So, is the iPhone ready for broadcast production? In my opinion no, not quite yet. Although that hasn’t stopped Apple itself or Bentley. But then again, if Bentley shot this spot on proper cameras would that warrant a blog post? Not on this blog, or this one, nor this one either. Did it change the overall budget that Bentley put forth? I doubt it, since Bentley was most likely charged on the value of the spot, not what it cost to produce. But we are getting there. I’ve always been a fan of using the camera as a tool, and if an iPhone is the best tool for the job I’m all about it. The reason why Bentley chose to shoot this one on iPhones is because they wanted to show what you can do with their car (since iPads are installed in the back seat with keyboards) and what’s in your pocket. Apple, obviously, wanted to show off their flagship product. Overall, both spots look pretty darn good, and the accessory tools that went into making it are a huge reason for this.

Here’s a behind the scenes on Apple’s commercial shot with a ton of iPhone 5S’s:

5 Perfect Cameras

Each in their own way

The camera is a tool. The best camera in the world isn’t going to make your story better. Arguably it will, however, increase engagement and retention while decreasing stress among your audience. “The Best” is a hard thing to define, too. Here are 5 completely different cameras with a quick tidbit on where each of them shine. In certain situations these could be considered a perfect camera / tool for the job.

GoPro Hero 3

GoPro – small, waterproof, inexpensive, impressive recording codec. For the size, the quality is amazing & you can take these things anywhere- water, snow, cars, rope- there’s no limit. They’re not expensive so you can buy multiple and do some impressive bullet time effects, or use them as crash cameras.

Black Magic Pocket Cinema CameraBMPCC – Small and cinematic. Shoots impressive professional codecs with plenty of information for post-production color grading, in addition to RAW. Blackmagic claims this camera has 12 stops of latitude, which is very impressive considering these aren’t much bigger than a deck of cards. With a lens adapter you can use pretty much any lens, and the Metabones Speedbooster not only makes your lenses faster, but wider. Since this camera has a very small sensor the crop factor can be limiting, which the Speedbooster helps a lot.
Canon C100C100 – The Canon C100 shoots to SDXC cards, which are getting faster and larger capacities. We recently shot a live event for TEDx and only used a couple of cards for an entire day of recording. The C100 isn’t as portable as the BMPCC but is pretty small, which is great for docs. It’s easy to move, has audio straight into camera and, of course being a Canon product, great lenses available. In  run’n’gun situations this camera is hard to beat.
Sony F55 digital cinema cameraSony F5/F55 – If you’re shooting a doc with a bigger budget and more resources the F5/F55 is a great option. The 4k sensor is really impressive and Sony quality is always present. It’s also a great option for commercial work since the camera is modular, meaning it can be built up (or down) for different jobs.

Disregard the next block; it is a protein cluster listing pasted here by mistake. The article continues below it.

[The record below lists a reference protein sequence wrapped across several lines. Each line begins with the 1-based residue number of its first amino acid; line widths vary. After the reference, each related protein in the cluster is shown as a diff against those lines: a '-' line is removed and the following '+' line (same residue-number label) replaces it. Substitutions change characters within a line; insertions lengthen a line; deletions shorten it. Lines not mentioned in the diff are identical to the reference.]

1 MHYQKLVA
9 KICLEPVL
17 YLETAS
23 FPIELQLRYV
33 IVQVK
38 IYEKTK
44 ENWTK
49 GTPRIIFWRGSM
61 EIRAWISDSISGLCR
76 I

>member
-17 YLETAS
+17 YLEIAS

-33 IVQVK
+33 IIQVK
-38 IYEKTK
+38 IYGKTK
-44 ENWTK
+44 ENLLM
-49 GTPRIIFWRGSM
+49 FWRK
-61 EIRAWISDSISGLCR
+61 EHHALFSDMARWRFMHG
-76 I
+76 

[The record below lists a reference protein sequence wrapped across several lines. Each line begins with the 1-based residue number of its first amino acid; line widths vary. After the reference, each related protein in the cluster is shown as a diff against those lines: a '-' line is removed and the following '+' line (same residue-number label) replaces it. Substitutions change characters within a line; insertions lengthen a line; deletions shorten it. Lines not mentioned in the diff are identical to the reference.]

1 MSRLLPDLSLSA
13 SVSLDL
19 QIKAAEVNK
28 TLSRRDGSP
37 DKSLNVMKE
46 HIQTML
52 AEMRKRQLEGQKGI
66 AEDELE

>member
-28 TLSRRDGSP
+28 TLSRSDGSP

RED Dragon digital cinema cameraRED Dragon – RED’s Dragon sensor is looking to be pretty impressive on all fronts. It’s a big set up from the Epic, which is no slouch itself (it’s good enough for a lot of Hollywood blockbusters). The resolution is unprecedented at 6K, has a proven workflow and supported by all major nonlinear editing programs. RED is a disruptive company and always looking to improve. After the Dragon was released, RED improved upon the OLPF (optical low pass filter) and ND Filter.

10 different ways to market video

Put video to work

10 Easy ways to market video that you should be doing right now.

1. Video File Title – SEO, Increased engagement and click count all by naming your file what your audience might be searching for.

2. Social Media – From 15 second edits for Instagram to promoting on Facebook and Google+. It’s simple to promote to your friends, after all you already have a target audience you’ve curated.

3. YouTube – Make sure the file name you upload is relevant to what your audience will search for. Add tags, customize your title and description. Also include a link to your website.

4. Product Videos – clothing brands, tangible products can use video to show a product more than a photo.

5. YouTube ads– Only pay if someone watches the whole thing and build a subscriber base.

6. Branding – great way to connect with your target market. First Kiss was actually an advertisement for a clothing brand.

7. Prospective Clients – Warm them up before that first phone call or meeting.

8. Explainer videos – Use video to explain what your product is, how’s it different and why it’s the best.

9. Press Release – Use video to communicate to large groups of fans, customers, employees, or people in foreign countries (captions) via a Press Release. Our HouseCall video did just this and has been racking up the view ever since.

10. Instagram Direct Messages – Unlock hidden treasures for your top fans with direct video messages.

11. Amazon product listings – This is a bonus for two reasons: It’s the future and Amazon is keeping this technology proprietary (for now). They’ll soon release it to everyone, I would imagine.